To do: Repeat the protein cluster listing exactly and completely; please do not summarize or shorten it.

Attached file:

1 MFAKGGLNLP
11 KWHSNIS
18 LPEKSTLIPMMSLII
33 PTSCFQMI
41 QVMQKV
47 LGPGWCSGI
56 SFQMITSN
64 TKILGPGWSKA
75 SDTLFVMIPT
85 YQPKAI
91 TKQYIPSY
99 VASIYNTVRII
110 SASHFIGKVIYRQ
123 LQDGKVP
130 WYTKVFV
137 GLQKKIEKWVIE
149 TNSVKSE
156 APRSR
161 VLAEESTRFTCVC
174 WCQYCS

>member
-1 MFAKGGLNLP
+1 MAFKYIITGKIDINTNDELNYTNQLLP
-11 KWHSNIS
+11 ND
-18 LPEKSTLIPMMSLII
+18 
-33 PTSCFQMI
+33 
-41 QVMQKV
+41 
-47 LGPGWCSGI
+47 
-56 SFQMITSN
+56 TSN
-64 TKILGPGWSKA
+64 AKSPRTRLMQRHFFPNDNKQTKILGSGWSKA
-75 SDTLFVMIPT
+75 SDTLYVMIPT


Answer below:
1 MFAKGGLNLP
11 KWHSNIS
18 LPEKSTLIPMMSLII
33 PTSCFQMI
41 QVMQKV
47 LGPGWCSGI
56 SFQMITSN
64 TKILGPGWSKA
75 SDTLFVMIPT
85 YQPKAI
91 TKQYIPSY
99 VASIYNTVRII
110 SASHFIGKVIYRQ
123 LQDGKVP
130 WYTKVFV
137 GLQKKIEKWVIE
149 TNSVKSE
156 APRSR
161 VLAEESTRFTCVC
174 WCQYCS

>member
-1 MFAKGGLNLP
+1 MAFKYIITGKIDINTNDELNYTNQLLP
-11 KWHSNIS
+11 ND
-18 LPEKSTLIPMMSLII
+18 
-33 PTSCFQMI
+33 
-41 QVMQKV
+41 
-47 LGPGWCSGI
+47 
-56 SFQMITSN
+56 TSN
-64 TKILGPGWSKA
+64 AKSPRTRLMQRHFFPNDNKQTKILGSGWSKA
-75 SDTLFVMIPT
+75 SDTLYVMIPT